Markus J Haapanen, Tuija M Mikkola, Lauri Kortelainen, Juulia Jylhävä, Niko S Wasenius, Eero Kajantie, Johan G Eriksson, Mikaela B von Bonsdorff, Body Composition in Late Midlife as a Predictor of Accelerated Age-associated Deficit-accumulation From Late Midlife into Old Age: A Longitudinal Birth Cohort Study, The Journals of Gerontology: Series A, Volume 78, Issue 6, June 2023, Pages 980–987, https://doi.org/10.1093/gerona/glac233
Body composition in late midlife as a predictor of accelerated age-associated deficit-accumulation from late midlife into old age : a longitudinal birth cohort study
|Author:||Haapanen, Markus J.1,2; Mikkola, Tuija M.1,3; Kortelainen, Lauri1,4;|
1Folkhälsan Research Center, Helsinki, Finland
2Department of Medical Epidemiology and Biostatistics, Karolinska Institutet, Stockholm, Sweden
3Clinicum, Faculty of Medicine, University of Helsinki, Helsinki, Finland
4Department of Health and Social Management, University of Eastern Finland, Kuopio, Finland
5Faculty of Social Sciences (Health Sciences) and Gerontology Research Center, Tampere University, Tampere, Finland
6Department of General Practice and Primary Health Care, University of Helsinki, Helsinki, Finland
7Department of Public Health and Welfare, Population Health Unit, Finnish Institute for Health and Welfare, Helsinki, Finland
8PEDEGO Research Unit, Medical Research Center Oulu, Oulu University Hospital, University of Oulu, Oulu, Finland
9Department of Obstetrics and Gynecology and Human Potential Translational Research Programme, Yong Loo Lin School of Medicine, National University Singapore, Singapore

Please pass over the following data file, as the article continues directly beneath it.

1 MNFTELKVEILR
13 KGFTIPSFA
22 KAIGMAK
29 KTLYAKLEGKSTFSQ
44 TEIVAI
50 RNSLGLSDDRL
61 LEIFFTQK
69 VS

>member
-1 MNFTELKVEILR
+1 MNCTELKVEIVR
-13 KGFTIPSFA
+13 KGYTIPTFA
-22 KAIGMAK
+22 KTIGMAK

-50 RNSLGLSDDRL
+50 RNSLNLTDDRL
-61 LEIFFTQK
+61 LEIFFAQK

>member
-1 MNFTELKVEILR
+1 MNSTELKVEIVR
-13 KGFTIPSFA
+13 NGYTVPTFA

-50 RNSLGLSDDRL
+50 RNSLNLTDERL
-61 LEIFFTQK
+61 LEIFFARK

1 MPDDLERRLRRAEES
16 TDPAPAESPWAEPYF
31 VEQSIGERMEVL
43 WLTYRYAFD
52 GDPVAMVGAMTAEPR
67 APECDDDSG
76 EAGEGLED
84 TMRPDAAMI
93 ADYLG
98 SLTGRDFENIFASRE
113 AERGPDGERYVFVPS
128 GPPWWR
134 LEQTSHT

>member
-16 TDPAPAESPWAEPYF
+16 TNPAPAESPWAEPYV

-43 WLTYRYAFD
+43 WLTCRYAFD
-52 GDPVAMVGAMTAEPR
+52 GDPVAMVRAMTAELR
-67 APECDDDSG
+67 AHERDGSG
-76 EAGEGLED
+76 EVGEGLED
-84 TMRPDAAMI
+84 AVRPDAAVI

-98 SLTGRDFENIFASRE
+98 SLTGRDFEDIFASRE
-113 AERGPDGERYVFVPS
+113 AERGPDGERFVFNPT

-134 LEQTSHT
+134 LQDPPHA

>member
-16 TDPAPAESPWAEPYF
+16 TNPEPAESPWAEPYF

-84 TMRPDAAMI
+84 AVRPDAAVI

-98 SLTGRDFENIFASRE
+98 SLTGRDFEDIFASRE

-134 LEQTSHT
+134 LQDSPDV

10Gerontology Research Center and Faculty of Sport and Health Sciences, University of Jyväskylä, Jyväskylä, Finland
|Online Access:||PDF Full Text (PDF, 2.2 MB)|
|Persistent link:|| http://urn.fi/urn:nbn:fi-fe20231024141152
Oxford University Press,
|Publish Date:|| 2023-10-24
Background: Body mass index (BMI) may not be an optimal predictor of frailty as its constituents, lean and fat mass, may have opposite associations with frailty.
Methods: A linear mixed model analysis was performed in the Helsinki Birth Cohort Study (n = 2 000) spanning from 57 to 84 years. A 39-item frailty index (FI) was calculated on three occasions over 17 years. Body composition in late midlife included BMI, percent body fat (%BF), waist-to-hip ratio (WHR), lean mass index (LMI), and fat mass index (FMI).
Results: Mean FI levels increased by 0.28%/year among men and by 0.34%/year among women. Among women, per each kg/m2 higher BMI and each unit higher %BF the increases in FI levels per year were 0.013 percentage points (PP) steeper (95% CI = 0.004, 0.023) and 0.009 PP steeper (95% CI = 0.002, 0.016) from late midlife into old age. Among men, per each 0.1-unit greater WHR the increase in FI levels was 0.074 PP steeper per year (95% CI = −0.0004, 0.148). Cross-sectionally, greater FMI and LMI in late midlife were associated with higher FI levels but the direction of the association regarding LMI changed after adjustment for FMI. The categories “high FMI and high LMI” and “high FMI and low LMI” showed the highest FI levels relative to the category “low FMI and low LMI”.
Conclusions: In late midlife, greater adiposity (%BF) among women and abdominal obesity (WHR) among men may predispose to higher levels of frailty from late midlife into old age. Greater lean mass alone may be protective of frailty, but not in the presence of high fat mass.
Journals of gerontology. A, Biological sciences and medical sciences
|Pages:||980 - 987|
|Type of Publication:||
A1 Journal article – refereed
|Field of Science:||
3121 General medicine, internal medicine and other clinical medicine
This work was supported by Medicinska Understödföreningen Liv och Hälsa, Finska Läkaresällskapet, and the Academy of Finland grant no. 349336.
© The Author(s) 2022. Published by Oxford University Press on behalf of The Gerontological Society of America. This is an Open Access article distributed under the terms of the Creative Commons Attribution License (https://creativecommons.org/licenses/by/4.0/), which permits unrestricted reuse, distribution, and reproduction in any medium, provided the original work is properly cited.